891 F2d 1495 Dole v. Occupational Safety and Health Review Commission Cf & I

891 F.2d 1495

58 USLW 2391, 14 O.S.H. Cas. (BNA) 1388,
1990 O.S.H.D. (CCH) P 28,769

Elizabeth H. DOLE, Secretary of Labor, Petitioner,
CF & I Steel Corporation, Intervenor-Respondent.

No. 86-2641.

United States Court of Appeals,
Tenth Circuit.

Dec. 22, 1989.

John Shortall, Attorney, U.S. Dept. of Labor (George R. Salem, Sol. of Labor, Cynthia L. Attwood, Associate Sol. for Occupational Safety and Health, Joseph M. Woodward, Counsel for Appellate Litigation, Andrea C. Casson, Asst. Counsel for Appellate Litigation, with him on the brief), Washington, D.C., for petitioner.

L. Carey Unkelbach (John D. Faught, on the brief), Englewood, Colo., for intervenor-respondent.

Before MOORE and BALDOCK, Circuit Judges and DAUGHERTY, District Judge.*

BALDOCK, Circuit Judge.

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The Secretary of Labor (Secretary) appeals from a decision of the Occupational Safety and Health Review Commission (Commission) vacating a citation charging CF & I Steel Corporation (CF & I) with willfully violating 29 C.F.R. § 1910.1029(g)(3). That regulation governs employee exposure to coke oven emissions. The Secretary argues that CF & I violated the Occupational Safety and Health Act (OSHA) by failing to utilize atmospheric testing, as envisioned by OSHA regulations, to insure that respirators worn by its employees fit properly. The Secretary further contends that her interpretation of OSHA regulations is entitled to deference. In contrast, CF & I favors the Commission's interpretation of OSHA regulations, which holds that atmospheric testing is not required to insure respirator fit, and contends that the Commission's interpretation is entitled to deference.


Our jurisdiction arises under 29 U.S.C. § 660(b). We hold that, in the face of conflicting regulatory interpretations, deference is properly accorded to the interpretation of the Commission. Finding the Commission's interpretation of coke oven respiratory regulations to be reasonable, we affirm.



CF & I operated a steel plant near Pueblo, Colorado. As part of its steel-making operation, the company produced coke, a coal derivative, to fuel its blast furnaces. Coke production creates carcinogenic vapors which are dangerous to workers' health. Acting pursuant to OSHA, the Secretary promulgated regulations setting the maximum allowable emissions for coke ovens and mandating the use of respirators whenever that level was exceeded. See generally 29 C.F.R. § 1910.1029. These regulations were upheld following a challenge by CF & I and other coke producers. See American Iron & Steel Inst. v. OSHA, 577 F.2d 825 (3d Cir.1978), cert. dismissed, 448 U.S. 917, 101 S.Ct. 38, 65 L.Ed.2d 1180 (1980).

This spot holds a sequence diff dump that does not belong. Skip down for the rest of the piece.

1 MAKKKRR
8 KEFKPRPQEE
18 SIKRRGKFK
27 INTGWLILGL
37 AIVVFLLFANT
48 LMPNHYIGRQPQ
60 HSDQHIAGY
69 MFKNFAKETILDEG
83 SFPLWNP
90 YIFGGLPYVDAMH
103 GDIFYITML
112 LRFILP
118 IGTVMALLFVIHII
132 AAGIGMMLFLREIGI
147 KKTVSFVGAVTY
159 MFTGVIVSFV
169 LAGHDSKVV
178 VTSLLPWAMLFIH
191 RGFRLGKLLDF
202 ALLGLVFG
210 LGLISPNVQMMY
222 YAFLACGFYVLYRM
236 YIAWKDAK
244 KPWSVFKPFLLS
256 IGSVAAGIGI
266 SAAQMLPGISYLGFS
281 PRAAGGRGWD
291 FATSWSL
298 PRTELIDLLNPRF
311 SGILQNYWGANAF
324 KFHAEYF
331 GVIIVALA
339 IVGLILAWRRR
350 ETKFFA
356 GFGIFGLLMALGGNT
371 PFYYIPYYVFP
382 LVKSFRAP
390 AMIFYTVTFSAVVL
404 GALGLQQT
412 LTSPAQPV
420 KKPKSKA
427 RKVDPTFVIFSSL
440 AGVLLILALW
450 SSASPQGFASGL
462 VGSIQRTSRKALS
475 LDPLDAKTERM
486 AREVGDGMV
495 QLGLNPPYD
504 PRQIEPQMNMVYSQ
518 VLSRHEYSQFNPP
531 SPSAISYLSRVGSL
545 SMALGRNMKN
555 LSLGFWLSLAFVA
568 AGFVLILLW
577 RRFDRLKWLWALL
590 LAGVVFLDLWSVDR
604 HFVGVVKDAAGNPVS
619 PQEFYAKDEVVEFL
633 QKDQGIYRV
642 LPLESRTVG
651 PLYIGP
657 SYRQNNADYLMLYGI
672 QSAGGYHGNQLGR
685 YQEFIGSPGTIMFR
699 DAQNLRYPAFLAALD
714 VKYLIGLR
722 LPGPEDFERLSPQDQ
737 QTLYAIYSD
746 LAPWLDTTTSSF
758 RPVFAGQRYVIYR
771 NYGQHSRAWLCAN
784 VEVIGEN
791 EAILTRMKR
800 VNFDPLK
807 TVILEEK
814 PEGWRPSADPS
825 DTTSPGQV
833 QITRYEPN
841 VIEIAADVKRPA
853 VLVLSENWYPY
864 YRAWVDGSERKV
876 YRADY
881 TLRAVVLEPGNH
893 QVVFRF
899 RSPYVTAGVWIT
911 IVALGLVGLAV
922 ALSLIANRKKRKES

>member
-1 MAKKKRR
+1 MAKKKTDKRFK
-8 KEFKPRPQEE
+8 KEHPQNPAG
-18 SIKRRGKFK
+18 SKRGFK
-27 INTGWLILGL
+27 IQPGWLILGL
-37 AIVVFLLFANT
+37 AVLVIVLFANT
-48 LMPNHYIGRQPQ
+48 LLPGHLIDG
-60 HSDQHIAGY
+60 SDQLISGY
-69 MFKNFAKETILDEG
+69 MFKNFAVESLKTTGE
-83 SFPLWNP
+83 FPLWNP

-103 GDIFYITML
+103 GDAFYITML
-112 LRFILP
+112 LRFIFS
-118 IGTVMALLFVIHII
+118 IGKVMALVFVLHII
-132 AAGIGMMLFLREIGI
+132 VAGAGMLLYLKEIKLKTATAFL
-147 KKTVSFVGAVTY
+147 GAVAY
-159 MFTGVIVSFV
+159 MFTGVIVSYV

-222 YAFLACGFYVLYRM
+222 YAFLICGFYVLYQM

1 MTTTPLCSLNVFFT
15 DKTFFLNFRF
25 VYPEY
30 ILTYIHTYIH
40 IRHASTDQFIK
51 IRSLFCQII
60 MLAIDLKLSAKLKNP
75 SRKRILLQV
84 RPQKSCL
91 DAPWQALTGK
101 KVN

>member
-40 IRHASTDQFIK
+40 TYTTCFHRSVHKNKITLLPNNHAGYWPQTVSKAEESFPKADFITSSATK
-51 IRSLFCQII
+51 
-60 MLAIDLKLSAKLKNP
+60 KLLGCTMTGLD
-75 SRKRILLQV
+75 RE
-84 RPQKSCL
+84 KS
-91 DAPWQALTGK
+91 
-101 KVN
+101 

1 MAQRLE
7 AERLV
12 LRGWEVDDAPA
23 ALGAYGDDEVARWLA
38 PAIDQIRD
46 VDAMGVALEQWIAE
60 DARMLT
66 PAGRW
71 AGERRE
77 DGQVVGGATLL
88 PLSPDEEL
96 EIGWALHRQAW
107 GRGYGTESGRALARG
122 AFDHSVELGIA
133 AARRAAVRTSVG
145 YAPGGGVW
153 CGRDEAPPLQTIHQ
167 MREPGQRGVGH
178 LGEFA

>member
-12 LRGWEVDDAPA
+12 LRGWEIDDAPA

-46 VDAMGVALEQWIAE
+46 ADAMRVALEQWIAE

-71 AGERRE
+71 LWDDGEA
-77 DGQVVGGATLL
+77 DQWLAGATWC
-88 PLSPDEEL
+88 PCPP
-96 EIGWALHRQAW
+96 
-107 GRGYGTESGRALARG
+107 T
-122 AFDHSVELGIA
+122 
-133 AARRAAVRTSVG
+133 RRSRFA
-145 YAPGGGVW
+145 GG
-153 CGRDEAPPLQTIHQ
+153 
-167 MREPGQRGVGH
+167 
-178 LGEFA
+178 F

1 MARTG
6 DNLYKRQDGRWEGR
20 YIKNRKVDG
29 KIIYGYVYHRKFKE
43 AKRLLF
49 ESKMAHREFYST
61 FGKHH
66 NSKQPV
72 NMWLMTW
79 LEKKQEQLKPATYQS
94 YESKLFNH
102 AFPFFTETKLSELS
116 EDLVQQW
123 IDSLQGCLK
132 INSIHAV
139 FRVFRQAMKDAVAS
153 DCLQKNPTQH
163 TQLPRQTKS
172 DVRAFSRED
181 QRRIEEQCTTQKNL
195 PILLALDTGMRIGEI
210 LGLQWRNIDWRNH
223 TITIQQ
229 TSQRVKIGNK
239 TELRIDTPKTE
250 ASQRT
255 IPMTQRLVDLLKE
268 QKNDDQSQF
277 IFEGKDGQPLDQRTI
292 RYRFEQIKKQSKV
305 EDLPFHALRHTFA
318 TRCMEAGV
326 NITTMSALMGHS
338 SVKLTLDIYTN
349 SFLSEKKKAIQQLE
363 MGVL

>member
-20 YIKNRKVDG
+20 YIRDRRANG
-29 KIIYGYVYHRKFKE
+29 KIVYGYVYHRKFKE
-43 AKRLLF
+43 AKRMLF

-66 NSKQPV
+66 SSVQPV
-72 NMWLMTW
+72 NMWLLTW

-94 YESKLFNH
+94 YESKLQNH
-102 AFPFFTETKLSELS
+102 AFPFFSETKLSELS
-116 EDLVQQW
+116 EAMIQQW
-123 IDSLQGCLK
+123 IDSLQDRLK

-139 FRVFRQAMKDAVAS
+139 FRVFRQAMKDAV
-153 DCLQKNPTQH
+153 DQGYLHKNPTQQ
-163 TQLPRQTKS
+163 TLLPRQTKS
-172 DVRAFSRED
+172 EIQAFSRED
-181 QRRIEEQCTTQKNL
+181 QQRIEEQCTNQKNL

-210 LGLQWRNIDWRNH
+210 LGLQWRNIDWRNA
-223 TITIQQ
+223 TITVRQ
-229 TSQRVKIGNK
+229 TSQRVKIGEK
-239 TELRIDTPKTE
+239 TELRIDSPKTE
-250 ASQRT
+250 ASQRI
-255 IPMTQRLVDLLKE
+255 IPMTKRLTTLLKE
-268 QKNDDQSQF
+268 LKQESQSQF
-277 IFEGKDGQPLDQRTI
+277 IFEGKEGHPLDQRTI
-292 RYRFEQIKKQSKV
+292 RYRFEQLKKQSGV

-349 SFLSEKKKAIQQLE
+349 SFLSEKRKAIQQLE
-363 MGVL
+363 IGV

In order to perform their protective function, respirators must be fitted properly on each employee. Although there are several ways to test a respirator for proper fit, two methods are relevant to this case: 1) positive/negative pressure testing whereby the employee places the respirator on his face, inhales or exhales, and checks for any leakage of air along the seal; and, 2) atmospheric testing in which the employee wears a respirator in a room filled with noxious vapors, commonly known as "banana oil" vapors, and tries to detect the odor.


CF & I conducted a training program in respirator usage for its coke oven employees. A training film was produced and shown instructing employees how to perform the positive/negative pressure test. CF & I also conducted atmospheric testing for its employees, twenty-eight of whom detected the odor of banana oil. CF & I allowed these twenty-eight employees to return to work with the same respirator.


The Secretary cited CF & I for failing to equip the twenty-eight employees who detected banana oil with respirators that fit. The ALJ affirmed the citation and, finding CF & I a willful violator, fined the corporation $10,000. On appeal, the Commission reversed the ALJ, holding that 29 C.F.R. § 1910.1029(g)(3) only enunciates a training standard for respirator usage, not a testing standard for respirator fit.




Normally, an administrative agency's interpretation of a statute is entitled to considerable deference and should be disturbed only if unreasonable. See Chapman v. Department of Health & Human Serv., 821 F.2d 523, 527 (10th Cir.1987). Such deference is particularly appropriate where an agency interprets its own administrative regulations. See Edwards v. Califano, 619 F.2d 865, 868 (10th Cir.1980). Even when two equally reasonable interpretations are present, the reviewing court must defer to the interpretive choice of the administrative agency. Brennan v. OSHRC & Kesler, 513 F.2d 553, 554 (10th Cir.1975) (Kesler ).